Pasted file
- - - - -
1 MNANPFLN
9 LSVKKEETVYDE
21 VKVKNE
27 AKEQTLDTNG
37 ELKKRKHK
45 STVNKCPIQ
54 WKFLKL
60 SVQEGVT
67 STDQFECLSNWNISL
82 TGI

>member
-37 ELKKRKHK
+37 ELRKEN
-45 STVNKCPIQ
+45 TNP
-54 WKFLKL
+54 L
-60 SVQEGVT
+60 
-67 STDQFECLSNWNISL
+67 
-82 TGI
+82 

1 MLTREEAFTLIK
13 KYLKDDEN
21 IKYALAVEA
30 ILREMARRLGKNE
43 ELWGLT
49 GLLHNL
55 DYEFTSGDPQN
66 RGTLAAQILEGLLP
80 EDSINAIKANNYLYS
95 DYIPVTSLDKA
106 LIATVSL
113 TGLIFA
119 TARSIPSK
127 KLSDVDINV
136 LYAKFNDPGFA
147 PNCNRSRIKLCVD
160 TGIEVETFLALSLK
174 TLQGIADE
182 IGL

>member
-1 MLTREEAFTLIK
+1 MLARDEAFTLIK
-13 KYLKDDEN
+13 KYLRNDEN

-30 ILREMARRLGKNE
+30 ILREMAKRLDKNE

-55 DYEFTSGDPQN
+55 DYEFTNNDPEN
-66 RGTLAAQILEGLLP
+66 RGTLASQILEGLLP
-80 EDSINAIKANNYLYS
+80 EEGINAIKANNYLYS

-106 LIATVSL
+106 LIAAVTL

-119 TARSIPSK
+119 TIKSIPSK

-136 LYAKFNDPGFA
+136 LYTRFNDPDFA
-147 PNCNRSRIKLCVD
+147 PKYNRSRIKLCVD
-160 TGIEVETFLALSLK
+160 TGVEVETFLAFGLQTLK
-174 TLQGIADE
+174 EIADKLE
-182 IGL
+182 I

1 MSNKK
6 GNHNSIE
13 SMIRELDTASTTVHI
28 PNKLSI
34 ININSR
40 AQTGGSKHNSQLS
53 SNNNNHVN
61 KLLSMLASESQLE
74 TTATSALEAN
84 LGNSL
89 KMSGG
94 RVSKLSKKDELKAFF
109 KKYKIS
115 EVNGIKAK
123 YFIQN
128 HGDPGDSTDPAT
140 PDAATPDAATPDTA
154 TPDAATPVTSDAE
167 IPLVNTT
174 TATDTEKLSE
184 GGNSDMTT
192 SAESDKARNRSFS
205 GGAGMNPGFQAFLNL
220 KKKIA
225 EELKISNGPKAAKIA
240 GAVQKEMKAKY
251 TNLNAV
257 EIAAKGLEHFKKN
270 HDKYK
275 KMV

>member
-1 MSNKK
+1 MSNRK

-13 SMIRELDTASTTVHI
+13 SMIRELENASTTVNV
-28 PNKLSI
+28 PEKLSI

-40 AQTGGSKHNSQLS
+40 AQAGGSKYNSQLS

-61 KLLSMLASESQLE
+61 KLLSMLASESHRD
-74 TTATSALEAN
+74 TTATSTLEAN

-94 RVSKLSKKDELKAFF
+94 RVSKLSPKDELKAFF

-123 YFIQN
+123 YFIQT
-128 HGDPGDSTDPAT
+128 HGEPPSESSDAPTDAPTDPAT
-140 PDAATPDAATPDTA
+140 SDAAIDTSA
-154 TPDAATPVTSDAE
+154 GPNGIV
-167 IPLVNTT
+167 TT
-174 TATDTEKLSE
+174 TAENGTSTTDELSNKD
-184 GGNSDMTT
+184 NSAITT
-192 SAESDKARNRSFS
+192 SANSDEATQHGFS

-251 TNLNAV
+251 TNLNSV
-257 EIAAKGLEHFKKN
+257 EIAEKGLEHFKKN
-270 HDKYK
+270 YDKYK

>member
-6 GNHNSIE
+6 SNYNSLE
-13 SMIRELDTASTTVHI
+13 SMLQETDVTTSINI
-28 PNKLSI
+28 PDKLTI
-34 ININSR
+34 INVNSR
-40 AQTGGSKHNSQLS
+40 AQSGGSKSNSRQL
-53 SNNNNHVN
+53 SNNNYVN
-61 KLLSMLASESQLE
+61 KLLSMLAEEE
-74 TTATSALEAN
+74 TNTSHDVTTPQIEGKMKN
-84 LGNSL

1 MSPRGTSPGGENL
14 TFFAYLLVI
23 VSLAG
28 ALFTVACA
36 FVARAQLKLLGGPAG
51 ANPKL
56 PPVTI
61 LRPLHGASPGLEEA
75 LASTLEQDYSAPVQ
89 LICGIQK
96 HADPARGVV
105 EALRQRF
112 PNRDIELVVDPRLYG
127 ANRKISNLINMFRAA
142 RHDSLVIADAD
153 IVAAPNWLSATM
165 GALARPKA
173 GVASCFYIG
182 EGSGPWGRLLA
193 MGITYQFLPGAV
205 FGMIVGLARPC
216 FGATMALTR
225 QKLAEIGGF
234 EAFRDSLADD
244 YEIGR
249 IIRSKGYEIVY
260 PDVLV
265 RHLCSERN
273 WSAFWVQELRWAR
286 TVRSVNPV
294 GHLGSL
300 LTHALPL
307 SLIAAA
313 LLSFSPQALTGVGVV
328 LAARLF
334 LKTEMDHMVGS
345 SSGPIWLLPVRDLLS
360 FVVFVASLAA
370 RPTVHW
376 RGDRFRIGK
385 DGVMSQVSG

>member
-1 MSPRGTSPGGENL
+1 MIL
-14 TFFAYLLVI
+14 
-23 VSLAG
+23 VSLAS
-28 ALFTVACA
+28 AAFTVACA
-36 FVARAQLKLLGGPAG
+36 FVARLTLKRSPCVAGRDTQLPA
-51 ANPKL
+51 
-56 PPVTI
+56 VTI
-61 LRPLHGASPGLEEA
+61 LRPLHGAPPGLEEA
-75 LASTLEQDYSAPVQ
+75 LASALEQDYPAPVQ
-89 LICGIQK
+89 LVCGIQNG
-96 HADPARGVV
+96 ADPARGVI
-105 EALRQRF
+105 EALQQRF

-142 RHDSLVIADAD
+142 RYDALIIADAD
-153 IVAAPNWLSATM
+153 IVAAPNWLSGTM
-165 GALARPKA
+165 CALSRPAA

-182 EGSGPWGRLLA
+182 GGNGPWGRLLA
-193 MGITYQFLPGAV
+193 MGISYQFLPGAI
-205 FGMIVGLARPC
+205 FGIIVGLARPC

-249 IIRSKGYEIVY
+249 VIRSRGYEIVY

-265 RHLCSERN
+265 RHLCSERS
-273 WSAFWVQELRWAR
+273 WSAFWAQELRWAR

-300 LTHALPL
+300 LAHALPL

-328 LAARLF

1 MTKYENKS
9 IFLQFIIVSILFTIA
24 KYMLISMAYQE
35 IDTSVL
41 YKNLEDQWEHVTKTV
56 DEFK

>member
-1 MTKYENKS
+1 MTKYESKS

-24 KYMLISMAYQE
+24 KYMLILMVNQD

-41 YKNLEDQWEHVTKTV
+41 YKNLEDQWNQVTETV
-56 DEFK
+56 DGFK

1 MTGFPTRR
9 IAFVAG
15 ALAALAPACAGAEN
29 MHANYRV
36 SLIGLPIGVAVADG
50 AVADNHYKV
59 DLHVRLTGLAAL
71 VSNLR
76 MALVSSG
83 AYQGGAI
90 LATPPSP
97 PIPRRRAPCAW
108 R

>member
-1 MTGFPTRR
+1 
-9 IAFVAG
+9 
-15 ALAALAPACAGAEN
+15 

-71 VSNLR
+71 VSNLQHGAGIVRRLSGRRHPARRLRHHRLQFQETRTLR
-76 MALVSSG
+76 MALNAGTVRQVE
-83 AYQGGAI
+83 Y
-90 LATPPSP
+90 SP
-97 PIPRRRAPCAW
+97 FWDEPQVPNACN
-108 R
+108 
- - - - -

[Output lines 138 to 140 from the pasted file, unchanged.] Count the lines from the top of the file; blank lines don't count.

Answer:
-6 GNHNSIE
+6 SNYNSLE
-13 SMIRELDTASTTVHI